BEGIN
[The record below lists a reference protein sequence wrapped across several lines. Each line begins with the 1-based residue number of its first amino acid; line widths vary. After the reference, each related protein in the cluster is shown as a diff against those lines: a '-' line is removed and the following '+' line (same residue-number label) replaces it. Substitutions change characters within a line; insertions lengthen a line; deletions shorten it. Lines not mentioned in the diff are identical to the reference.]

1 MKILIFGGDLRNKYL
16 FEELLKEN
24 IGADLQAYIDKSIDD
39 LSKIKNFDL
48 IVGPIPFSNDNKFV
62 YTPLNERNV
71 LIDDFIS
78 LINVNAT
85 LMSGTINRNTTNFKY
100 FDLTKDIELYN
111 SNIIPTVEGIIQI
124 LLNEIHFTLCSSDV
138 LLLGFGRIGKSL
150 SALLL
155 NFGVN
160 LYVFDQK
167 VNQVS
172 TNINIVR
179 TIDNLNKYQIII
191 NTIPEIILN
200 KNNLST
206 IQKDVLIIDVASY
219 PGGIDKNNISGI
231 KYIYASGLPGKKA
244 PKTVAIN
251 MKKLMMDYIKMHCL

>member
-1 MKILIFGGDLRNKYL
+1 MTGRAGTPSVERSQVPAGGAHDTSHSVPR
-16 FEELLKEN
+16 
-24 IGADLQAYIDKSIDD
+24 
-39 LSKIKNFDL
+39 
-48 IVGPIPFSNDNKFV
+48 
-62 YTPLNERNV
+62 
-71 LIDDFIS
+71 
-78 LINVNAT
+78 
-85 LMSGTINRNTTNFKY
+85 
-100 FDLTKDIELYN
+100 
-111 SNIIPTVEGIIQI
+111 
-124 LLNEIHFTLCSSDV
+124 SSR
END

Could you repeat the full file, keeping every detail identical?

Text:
[The record below lists a reference protein sequence wrapped across several lines. Each line begins with the 1-based residue number of its first amino acid; line widths vary. After the reference, each related protein in the cluster is shown as a diff against those lines: a '-' line is removed and the following '+' line (same residue-number label) replaces it. Substitutions change characters within a line; insertions lengthen a line; deletions shorten it. Lines not mentioned in the diff are identical to the reference.]

1 MKILIFGGDLRNKYL
16 FEELLKEN
24 IGADLQAYIDKSIDD
39 LSKIKNFDL
48 IVGPIPFSNDNKFV
62 YTPLNERNV
71 LIDDFIS
78 LINVNAT
85 LMSGTINRNTTNFKY
100 FDLTKDIELYN
111 SNIIPTVEGIIQI
124 LLNEIHFTLCSSDV
138 LLLGFGRIGKSL
150 SALLL
155 NFGVN
160 LYVFDQK
167 VNQVS
172 TNINIVR
179 TIDNLNKYQIII
191 NTIPEIILN
200 KNNLST
206 IQKDVLIIDVASY
219 PGGIDKNNISGI
231 KYIYASGLPGKKA
244 PKTVAIN
251 MKKLMMDYIKMHCL

>member
-1 MKILIFGGDLRNKYL
+1 MTGRAGTPSVERSQVPAGGAHDTSHSVPR
-16 FEELLKEN
+16 
-24 IGADLQAYIDKSIDD
+24 
-39 LSKIKNFDL
+39 
-48 IVGPIPFSNDNKFV
+48 
-62 YTPLNERNV
+62 
-71 LIDDFIS
+71 
-78 LINVNAT
+78 
-85 LMSGTINRNTTNFKY
+85 
-100 FDLTKDIELYN
+100 
-111 SNIIPTVEGIIQI
+111 
-124 LLNEIHFTLCSSDV
+124 SSR